In an earlier blog post, I reported that the memory usage of a small byte array in Java (e.g., an array containing 4 bytes) was about 24 bytes. In other words: allocating small blocks of memory has substantial overhead.
What happens in C++?
To find out, I can try to allocate one million 4-byte arrays and look at the total memory usage of the process. Of course, the memory usage of the process will include some overhead unrelated to the 4-byte arrays, but we expect that such overhead will be relatively small.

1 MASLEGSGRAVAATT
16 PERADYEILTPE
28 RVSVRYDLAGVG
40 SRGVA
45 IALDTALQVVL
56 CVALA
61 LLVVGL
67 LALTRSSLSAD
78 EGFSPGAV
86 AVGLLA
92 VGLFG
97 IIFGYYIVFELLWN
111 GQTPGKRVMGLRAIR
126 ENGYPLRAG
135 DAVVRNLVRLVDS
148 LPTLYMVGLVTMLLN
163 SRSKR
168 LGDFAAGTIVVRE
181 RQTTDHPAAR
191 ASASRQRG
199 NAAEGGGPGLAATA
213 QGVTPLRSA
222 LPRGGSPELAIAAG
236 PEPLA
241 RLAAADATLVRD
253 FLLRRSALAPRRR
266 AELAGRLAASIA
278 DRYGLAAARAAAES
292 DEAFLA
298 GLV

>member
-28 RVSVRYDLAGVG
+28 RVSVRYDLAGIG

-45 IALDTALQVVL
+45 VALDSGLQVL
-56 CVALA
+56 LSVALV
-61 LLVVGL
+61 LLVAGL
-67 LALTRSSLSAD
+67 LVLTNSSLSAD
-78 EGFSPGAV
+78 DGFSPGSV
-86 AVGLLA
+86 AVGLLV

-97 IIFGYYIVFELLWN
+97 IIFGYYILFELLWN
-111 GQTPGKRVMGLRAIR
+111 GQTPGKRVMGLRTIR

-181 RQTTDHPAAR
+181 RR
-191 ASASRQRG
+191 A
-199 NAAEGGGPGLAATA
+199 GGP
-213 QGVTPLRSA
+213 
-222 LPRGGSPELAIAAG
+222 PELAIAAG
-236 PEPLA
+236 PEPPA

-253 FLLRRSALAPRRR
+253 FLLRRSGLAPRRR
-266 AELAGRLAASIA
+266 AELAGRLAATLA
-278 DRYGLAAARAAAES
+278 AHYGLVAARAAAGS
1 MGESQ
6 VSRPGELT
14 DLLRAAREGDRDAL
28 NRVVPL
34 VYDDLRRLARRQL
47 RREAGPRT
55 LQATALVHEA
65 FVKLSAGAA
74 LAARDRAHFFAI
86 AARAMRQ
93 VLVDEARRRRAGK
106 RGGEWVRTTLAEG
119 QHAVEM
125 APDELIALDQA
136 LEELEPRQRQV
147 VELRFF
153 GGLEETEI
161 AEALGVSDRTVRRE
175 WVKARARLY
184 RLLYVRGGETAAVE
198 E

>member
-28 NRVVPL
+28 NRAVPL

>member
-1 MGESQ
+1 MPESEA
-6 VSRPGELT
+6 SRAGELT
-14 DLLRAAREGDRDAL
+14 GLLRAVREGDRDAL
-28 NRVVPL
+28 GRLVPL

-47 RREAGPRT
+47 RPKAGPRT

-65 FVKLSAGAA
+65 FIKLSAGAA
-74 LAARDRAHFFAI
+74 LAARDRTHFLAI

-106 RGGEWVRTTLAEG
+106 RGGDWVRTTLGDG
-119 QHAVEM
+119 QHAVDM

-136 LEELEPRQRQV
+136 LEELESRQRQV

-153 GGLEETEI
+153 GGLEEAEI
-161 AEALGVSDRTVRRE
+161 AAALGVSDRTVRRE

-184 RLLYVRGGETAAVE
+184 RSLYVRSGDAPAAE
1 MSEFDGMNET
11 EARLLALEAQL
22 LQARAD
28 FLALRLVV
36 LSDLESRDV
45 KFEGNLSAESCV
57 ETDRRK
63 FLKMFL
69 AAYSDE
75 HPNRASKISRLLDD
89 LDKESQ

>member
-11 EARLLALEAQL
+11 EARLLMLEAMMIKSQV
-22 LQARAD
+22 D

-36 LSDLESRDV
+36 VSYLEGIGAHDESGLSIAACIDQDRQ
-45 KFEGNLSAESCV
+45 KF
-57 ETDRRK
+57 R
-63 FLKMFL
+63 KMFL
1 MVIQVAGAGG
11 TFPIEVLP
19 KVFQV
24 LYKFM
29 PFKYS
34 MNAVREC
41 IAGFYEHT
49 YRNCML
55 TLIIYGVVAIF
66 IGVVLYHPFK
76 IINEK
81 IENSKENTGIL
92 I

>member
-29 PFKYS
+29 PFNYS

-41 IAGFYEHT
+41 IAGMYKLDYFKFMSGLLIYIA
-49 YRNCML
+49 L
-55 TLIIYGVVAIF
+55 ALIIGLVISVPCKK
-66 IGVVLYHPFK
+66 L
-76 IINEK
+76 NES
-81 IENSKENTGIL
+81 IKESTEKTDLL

From my benchmark, I get the following results…
|system||memory usage (in bytes)|
|GCC 8, Linux x86||32 bytes|
|LLVM 14, Apple aarch64||16 bytes|
The results will vary depending on the configuration of your system, on your optimization level, and so forth.
But the lesson is that allocating four bytes (new char or malloc(4)) does not use four bytes of memory… it will generally use much more.